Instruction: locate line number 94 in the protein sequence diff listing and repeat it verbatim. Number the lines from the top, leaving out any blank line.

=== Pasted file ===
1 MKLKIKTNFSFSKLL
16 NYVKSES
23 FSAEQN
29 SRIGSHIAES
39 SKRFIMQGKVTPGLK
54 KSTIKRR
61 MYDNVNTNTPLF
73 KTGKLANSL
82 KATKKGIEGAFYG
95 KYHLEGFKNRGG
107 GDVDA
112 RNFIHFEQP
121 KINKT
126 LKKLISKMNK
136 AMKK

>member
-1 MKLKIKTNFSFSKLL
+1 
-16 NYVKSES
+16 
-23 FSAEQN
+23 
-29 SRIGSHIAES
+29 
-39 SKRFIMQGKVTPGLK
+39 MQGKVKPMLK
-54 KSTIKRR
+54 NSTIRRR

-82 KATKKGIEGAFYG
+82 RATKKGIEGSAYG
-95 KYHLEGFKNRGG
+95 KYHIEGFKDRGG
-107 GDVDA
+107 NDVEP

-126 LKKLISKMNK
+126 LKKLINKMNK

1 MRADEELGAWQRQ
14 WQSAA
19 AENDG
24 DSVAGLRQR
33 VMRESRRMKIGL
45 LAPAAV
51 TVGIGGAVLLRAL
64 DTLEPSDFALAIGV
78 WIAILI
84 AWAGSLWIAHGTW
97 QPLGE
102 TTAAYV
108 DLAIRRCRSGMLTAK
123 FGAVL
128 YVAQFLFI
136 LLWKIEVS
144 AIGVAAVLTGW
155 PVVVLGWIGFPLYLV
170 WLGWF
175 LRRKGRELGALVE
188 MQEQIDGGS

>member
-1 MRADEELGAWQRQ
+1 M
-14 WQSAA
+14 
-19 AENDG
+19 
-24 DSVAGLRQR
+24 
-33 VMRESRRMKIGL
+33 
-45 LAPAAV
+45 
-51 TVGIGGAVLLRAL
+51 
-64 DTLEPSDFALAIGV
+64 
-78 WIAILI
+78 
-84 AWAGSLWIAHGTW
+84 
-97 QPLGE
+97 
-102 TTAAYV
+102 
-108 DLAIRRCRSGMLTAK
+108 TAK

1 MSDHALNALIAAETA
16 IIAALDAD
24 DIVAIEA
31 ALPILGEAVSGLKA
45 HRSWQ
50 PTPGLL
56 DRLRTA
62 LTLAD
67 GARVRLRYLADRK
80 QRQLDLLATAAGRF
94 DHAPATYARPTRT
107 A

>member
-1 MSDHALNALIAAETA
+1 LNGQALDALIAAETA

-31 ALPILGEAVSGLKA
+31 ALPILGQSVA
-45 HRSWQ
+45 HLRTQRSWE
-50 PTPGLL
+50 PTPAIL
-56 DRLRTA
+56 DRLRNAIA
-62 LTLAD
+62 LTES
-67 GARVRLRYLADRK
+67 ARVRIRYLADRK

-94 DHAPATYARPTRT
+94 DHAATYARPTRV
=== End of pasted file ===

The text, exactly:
80 QRQLDLLATAAGRF